Standardized low-resolution brain electromagnetic tomography (sLORETA) was applied to determine the intracerebral sources of bioelectrical brain activity recorded at the scalp. To prepare EEG signal for sLORETA analysis the Neuroguide ver. 2.9.4 software was used. Pre-selected artifact-free segments of EEG signals in each frequency band were exported to special ASCI files containing successive 256 points time series of signals recorded in all 19 channels. Overlapping windows method, implemented in the Neuroguide, was applied during export time series to minimize the FFT windowing effects by overlapping 256 point × 19 channel EEG segments by 75% in ASCII format [99]. Next, the time to frequency domain conversion was applied to pre-prepared ASCI files. The cross-spectral files for every frequency band were determined for 19 electrodes, 256 time points and the sampling rate of 128 Hz with the use of the EEG cross-spectral maker implemented in sLORETA utilities. Finally, the cross-spectra prepared in previous step, were transformed into sLORETA files containing information about the current density vector field power specific for each subject.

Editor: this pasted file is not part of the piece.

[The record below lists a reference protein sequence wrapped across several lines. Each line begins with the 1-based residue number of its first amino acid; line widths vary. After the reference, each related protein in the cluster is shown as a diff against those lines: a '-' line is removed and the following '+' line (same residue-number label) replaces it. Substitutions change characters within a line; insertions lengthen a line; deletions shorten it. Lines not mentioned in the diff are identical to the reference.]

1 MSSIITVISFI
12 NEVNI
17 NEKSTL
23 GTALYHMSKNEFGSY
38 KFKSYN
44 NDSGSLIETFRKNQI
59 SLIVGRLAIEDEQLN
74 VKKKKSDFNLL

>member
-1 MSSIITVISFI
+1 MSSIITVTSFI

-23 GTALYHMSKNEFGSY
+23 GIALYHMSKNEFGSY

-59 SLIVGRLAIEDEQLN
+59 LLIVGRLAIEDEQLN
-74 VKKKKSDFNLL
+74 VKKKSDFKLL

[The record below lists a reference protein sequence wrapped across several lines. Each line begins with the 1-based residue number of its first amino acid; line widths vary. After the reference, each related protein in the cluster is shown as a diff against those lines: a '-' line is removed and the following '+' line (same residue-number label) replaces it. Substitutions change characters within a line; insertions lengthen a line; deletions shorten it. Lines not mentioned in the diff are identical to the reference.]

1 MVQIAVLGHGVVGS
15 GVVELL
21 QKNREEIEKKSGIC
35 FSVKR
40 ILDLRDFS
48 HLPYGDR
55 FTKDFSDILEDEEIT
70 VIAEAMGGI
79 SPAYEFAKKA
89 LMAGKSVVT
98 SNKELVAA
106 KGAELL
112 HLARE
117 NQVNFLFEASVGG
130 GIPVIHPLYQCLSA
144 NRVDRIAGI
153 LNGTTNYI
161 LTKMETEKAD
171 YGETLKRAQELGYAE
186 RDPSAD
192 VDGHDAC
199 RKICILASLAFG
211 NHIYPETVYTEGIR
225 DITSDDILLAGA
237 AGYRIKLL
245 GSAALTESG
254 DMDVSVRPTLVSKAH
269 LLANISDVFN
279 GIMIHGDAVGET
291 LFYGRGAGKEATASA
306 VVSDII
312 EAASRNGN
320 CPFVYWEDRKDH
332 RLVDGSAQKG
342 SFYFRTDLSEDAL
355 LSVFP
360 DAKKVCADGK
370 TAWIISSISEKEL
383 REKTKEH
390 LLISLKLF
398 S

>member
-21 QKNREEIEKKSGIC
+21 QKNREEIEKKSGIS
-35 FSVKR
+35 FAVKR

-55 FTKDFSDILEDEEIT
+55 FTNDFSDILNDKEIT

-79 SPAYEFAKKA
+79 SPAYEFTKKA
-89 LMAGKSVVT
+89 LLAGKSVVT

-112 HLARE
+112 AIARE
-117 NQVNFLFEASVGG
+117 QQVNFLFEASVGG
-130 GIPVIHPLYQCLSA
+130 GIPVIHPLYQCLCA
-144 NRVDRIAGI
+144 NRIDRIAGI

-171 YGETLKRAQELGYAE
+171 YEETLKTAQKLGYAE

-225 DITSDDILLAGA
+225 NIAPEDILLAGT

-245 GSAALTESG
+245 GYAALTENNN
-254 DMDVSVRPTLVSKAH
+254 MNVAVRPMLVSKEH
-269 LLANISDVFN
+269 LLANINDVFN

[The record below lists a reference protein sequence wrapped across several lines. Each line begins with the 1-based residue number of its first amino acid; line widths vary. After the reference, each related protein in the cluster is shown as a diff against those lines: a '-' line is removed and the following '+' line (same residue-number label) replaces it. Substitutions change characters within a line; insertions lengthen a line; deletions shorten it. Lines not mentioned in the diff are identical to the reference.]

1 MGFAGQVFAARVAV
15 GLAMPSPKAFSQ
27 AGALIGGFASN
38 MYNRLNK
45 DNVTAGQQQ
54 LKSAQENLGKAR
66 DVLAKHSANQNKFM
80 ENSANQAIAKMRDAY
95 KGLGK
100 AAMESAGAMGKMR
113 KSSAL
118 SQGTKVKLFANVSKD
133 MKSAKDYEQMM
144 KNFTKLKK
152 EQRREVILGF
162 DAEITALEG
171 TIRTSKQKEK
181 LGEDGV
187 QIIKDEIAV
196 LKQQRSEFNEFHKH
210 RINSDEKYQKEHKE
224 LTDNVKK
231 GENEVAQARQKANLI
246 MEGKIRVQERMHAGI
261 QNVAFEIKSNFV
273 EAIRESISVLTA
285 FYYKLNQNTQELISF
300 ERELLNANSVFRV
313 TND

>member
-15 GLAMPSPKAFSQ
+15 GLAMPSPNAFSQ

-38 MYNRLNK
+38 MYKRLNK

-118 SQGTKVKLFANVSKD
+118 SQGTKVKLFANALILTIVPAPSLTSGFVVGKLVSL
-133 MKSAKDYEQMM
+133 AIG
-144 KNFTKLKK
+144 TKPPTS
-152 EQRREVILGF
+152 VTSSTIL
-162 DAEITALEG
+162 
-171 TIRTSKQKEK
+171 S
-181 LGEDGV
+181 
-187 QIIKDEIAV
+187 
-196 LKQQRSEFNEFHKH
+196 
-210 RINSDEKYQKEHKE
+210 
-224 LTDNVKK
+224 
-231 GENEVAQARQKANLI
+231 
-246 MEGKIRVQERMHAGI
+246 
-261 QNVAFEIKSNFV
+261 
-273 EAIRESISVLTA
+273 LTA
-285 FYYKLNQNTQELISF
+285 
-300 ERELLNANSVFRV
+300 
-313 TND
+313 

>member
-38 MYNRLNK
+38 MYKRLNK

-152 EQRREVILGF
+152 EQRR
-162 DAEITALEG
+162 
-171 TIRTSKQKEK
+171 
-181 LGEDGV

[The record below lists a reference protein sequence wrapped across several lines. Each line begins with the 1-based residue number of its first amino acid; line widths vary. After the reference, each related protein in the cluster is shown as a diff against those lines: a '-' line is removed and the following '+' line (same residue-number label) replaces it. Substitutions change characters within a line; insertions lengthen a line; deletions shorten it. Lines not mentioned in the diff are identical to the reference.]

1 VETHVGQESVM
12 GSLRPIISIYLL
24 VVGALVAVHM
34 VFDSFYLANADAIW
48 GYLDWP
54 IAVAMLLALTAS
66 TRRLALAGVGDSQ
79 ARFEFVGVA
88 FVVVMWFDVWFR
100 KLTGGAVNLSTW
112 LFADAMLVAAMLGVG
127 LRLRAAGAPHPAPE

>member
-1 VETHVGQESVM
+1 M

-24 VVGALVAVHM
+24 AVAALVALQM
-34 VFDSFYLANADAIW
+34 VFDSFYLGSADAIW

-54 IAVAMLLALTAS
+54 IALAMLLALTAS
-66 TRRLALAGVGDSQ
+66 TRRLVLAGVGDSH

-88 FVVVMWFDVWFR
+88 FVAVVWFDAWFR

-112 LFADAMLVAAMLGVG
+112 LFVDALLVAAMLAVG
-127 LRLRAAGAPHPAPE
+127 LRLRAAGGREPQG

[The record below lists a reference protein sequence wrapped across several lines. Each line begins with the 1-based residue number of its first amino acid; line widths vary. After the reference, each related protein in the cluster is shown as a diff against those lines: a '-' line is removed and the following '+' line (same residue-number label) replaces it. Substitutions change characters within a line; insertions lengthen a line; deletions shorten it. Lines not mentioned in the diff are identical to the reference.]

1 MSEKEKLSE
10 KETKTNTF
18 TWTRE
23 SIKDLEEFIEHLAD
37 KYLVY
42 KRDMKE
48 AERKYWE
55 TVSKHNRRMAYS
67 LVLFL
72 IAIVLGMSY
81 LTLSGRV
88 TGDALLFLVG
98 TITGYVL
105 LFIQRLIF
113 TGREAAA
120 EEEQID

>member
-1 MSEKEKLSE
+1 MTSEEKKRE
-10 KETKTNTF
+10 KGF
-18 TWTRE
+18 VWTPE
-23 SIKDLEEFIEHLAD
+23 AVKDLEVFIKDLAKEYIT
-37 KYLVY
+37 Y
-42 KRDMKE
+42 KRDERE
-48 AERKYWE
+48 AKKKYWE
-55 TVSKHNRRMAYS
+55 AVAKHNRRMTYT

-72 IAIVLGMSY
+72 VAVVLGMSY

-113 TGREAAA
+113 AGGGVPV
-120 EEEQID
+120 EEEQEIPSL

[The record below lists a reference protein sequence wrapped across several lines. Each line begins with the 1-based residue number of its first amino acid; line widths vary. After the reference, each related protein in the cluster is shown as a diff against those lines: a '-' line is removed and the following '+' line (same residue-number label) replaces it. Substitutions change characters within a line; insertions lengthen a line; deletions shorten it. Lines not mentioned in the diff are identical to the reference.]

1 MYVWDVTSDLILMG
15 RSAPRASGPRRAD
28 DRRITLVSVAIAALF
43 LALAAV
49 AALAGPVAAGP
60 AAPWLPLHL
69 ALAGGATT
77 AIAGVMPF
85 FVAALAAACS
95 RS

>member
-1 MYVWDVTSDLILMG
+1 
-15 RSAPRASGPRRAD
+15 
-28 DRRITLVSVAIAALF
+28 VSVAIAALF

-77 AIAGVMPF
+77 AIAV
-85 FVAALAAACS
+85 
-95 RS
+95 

A standardization used by sLORETA algorithm allows to solve the inverse solution with zero localization error [100] and the point EEG sources can be find without any previous assumptions as to the numbers of modelled sources and their localizations [100,101]. As a result of sLORETA the distribution of current density (μA/mm2) is determined within solution space formed by 6239 voxels (voxel size: 5 × 5 × 5 mm) and restricted to cortical gray matter, hippocampus and amygdala, defined by the digitized Montreal Neurological Institute (MNI) brain template [102]. The sLORETA algorithm solves the inverse problem by assuming related orientations and strengths of neighboring neuronal sources (represented by adjacent voxels). The method has been proved as an efficient functional brain activity mapping tool with a high temporal resolution and relatively high spatial resolution [100]. The localization properties of sLORETA have been previously validated (e.g. [103,104]).